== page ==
We don't know all the whys, but bet some of these benefits come from statins' overall inflammation-reducing powers. And we have even better news. You can slash inflammation by losing excess body fat, managing stress (everyone has it, just don't let it manage you), being physically active every day (10,000 steps a day works) and eliminating the five food felons (trans and most saturated fats, any grain that's not 100 percent whole, and added sugars and sugar syrups). Then, you may not need a statin — and you'll save money, feel better, look younger and have a much younger RealAge!
BRAIN BOOSTER BREAKTHROUGHS
From "Dr. Jekyll and Mr. Hyde" (1931) to "Inception" (2011), Hollywood always has been fascinated with what goes on in the human brain. But sci-fi doesn't do justice to the astounding three-pound supercomputer between your ears. It's got 100 billion neurons and 1,000 times that many connections. So it takes some TLC to keep it in tip-top shape. That's why it's so exciting that recent research reveals how to enhance your intellect, strengthen perception and protect your gray matter over the long haul.
Start with your 'tude, dude. When you think of yourself as "older" and associate aging with declining abilities, you're five times more likely to test positive for dementia than if you have a youthful sense of self. Luckily, you're never too old to renew your inner youthfulness. Three sure-fire ways: Touch and be touched — hugs, intimate contact or massage stimulate feel-good hormones; learn one new thing a day, as it keeps the brain young; and meditate 10 minutes daily to build resilience and manage neuron-damaging stress.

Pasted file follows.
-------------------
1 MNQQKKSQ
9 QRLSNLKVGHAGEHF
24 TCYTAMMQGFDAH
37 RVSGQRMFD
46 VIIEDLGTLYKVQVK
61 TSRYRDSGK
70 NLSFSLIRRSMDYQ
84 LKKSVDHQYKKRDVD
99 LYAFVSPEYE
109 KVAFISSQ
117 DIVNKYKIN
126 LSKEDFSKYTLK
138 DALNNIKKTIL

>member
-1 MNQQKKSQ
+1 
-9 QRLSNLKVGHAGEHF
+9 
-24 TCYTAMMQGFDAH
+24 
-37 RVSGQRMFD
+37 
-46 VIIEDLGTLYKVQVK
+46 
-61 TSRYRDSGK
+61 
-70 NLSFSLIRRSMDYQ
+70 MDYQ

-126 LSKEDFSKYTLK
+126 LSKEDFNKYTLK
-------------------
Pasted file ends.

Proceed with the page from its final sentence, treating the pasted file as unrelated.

Build neurons and muscles. Physical activity stimulates the growth of new neurons and new connections between them. That preserves your memory and overall cognitive function.
Get some fat-isfaction. Your brain reacts to the fats you eat, and a new study found saturated fats (in meats and dairy) KO brain function. But cognitive, verbal and memory skills are amped up by monounsaturated (olive oil) and polyunsaturated (canola and safflower oil) fats, omega-3s in walnuts (six times more than other nuts), and DHA in fish and omega-3 supplements.
SEX: NOT REALLY AN OLYMPIC SPORT
A record was set at the 2012 Olympic Games in London. More than 150,000 condoms were given to athletes (50,000 more than in Beijing). Perhaps because it's the year that researchers supposedly found proof the G-spot exists (inside the vagina's upper edge, about 2/3 inch from the opening of the urethra.) So, youth was served, but hey! George Bernard Shaw said youth is wasted on the young; we say youth can be yours at any age!